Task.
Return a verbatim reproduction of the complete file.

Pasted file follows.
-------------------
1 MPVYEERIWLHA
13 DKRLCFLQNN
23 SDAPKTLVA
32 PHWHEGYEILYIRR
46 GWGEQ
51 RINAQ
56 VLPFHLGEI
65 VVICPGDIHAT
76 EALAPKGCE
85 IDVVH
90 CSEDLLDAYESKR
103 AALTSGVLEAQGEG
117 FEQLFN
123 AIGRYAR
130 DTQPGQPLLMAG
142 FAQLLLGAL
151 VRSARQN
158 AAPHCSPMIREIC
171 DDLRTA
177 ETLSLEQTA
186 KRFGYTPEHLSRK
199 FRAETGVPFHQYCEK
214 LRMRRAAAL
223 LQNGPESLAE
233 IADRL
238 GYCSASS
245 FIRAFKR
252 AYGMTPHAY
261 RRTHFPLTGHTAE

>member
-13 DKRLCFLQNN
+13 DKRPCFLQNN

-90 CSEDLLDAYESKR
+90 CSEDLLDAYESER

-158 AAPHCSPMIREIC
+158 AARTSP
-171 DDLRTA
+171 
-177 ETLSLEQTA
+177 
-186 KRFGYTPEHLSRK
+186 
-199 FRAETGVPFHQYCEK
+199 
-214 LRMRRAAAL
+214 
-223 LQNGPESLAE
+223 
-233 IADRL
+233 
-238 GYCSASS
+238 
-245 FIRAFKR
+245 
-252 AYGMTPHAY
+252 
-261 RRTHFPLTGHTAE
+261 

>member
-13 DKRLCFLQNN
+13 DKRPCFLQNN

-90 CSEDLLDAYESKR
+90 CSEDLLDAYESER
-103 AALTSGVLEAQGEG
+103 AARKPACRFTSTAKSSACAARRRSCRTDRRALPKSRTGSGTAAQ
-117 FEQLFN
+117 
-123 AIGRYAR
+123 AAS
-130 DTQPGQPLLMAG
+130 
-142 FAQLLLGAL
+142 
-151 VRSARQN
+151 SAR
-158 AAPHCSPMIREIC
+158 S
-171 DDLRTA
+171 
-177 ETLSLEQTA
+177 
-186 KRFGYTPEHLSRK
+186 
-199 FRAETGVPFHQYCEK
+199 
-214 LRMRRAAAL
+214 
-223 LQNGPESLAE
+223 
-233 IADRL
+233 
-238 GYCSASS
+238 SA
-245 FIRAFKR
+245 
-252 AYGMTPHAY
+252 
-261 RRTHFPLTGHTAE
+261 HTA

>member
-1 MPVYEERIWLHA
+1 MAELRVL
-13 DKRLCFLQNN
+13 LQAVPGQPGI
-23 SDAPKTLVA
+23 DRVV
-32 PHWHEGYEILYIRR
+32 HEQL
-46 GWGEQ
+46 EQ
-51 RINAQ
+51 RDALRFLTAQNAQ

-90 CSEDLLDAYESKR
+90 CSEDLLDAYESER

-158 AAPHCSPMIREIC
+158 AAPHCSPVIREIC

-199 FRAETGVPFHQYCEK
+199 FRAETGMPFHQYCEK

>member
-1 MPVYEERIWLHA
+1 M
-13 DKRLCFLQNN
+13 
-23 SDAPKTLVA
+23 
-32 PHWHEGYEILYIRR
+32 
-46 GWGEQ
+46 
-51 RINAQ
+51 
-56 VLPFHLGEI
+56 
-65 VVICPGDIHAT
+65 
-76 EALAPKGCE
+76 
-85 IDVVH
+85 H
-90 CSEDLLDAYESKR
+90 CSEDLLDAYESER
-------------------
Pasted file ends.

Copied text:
1 MPVYEERIWLHA
13 DKRLCFLQNN
23 SDAPKTLVA
32 PHWHEGYEILYIRR
46 GWGEQ
51 RINAQ
56 VLPFHLGEI
65 VVICPGDIHAT
76 EALAPKGCE
85 IDVVH
90 CSEDLLDAYESKR
103 AALTSGVLEAQGEG
117 FEQLFN
123 AIGRYAR
130 DTQPGQPLLMAG
142 FAQLLLGAL
151 VRSARQN
158 AAPHCSPMIREIC
171 DDLRTA
177 ETLSLEQTA
186 KRFGYTPEHLSRK
199 FRAETGVPFHQYCEK
214 LRMRRAAAL
223 LQNGPESLAE
233 IADRL
238 GYCSASS
245 FIRAFKR
252 AYGMTPHAY
261 RRTHFPLTGHTAE

>member
-13 DKRLCFLQNN
+13 DKRPCFLQNN

-90 CSEDLLDAYESKR
+90 CSEDLLDAYESER

-158 AAPHCSPMIREIC
+158 AARTSP
-171 DDLRTA
+171 
-177 ETLSLEQTA
+177 
-186 KRFGYTPEHLSRK
+186 
-199 FRAETGVPFHQYCEK
+199 
-214 LRMRRAAAL
+214 
-223 LQNGPESLAE
+223 
-233 IADRL
+233 
-238 GYCSASS
+238 
-245 FIRAFKR
+245 
-252 AYGMTPHAY
+252 
-261 RRTHFPLTGHTAE
+261 

>member
-13 DKRLCFLQNN
+13 DKRPCFLQNN

-90 CSEDLLDAYESKR
+90 CSEDLLDAYESER
-103 AALTSGVLEAQGEG
+103 AARKPACRFTSTAKSSACAARRRSCRTDRRALPKSRTGSGTAAQ
-117 FEQLFN
+117 
-123 AIGRYAR
+123 AAS
-130 DTQPGQPLLMAG
+130 
-142 FAQLLLGAL
+142 
-151 VRSARQN
+151 SAR
-158 AAPHCSPMIREIC
+158 S
-171 DDLRTA
+171 
-177 ETLSLEQTA
+177 
-186 KRFGYTPEHLSRK
+186 
-199 FRAETGVPFHQYCEK
+199 
-214 LRMRRAAAL
+214 
-223 LQNGPESLAE
+223 
-233 IADRL
+233 
-238 GYCSASS
+238 SA
-245 FIRAFKR
+245 
-252 AYGMTPHAY
+252 
-261 RRTHFPLTGHTAE
+261 HTA

>member
-1 MPVYEERIWLHA
+1 MAELRVL
-13 DKRLCFLQNN
+13 LQAVPGQPGI
-23 SDAPKTLVA
+23 DRVV
-32 PHWHEGYEILYIRR
+32 HEQL
-46 GWGEQ
+46 EQ
-51 RINAQ
+51 RDALRFLTAQNAQ

-90 CSEDLLDAYESKR
+90 CSEDLLDAYESER

-158 AAPHCSPMIREIC
+158 AAPHCSPVIREIC

-199 FRAETGVPFHQYCEK
+199 FRAETGMPFHQYCEK

>member
-1 MPVYEERIWLHA
+1 M
-13 DKRLCFLQNN
+13 
-23 SDAPKTLVA
+23 
-32 PHWHEGYEILYIRR
+32 
-46 GWGEQ
+46 
-51 RINAQ
+51 
-56 VLPFHLGEI
+56 
-65 VVICPGDIHAT
+65 
-76 EALAPKGCE
+76 
-85 IDVVH
+85 H
-90 CSEDLLDAYESKR
+90 CSEDLLDAYESER